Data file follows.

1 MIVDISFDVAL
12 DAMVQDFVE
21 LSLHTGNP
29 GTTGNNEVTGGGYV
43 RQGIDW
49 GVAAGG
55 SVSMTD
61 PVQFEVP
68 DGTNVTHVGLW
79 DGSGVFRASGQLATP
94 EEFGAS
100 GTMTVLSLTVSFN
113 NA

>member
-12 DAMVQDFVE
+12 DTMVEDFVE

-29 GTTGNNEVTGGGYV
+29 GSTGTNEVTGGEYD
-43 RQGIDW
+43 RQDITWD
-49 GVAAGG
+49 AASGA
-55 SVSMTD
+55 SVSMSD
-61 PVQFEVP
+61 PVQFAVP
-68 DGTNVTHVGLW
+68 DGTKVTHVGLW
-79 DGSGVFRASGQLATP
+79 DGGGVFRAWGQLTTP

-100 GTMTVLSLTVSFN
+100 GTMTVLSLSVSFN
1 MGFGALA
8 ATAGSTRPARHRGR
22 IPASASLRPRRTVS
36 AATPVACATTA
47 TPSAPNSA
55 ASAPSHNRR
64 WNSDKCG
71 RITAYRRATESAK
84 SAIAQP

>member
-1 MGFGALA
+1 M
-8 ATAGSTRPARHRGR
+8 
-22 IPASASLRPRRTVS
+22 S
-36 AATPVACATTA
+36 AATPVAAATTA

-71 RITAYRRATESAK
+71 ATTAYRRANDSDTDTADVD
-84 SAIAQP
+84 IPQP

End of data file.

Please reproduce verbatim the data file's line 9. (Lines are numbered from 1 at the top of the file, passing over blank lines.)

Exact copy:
68 DGTNVTHVGLW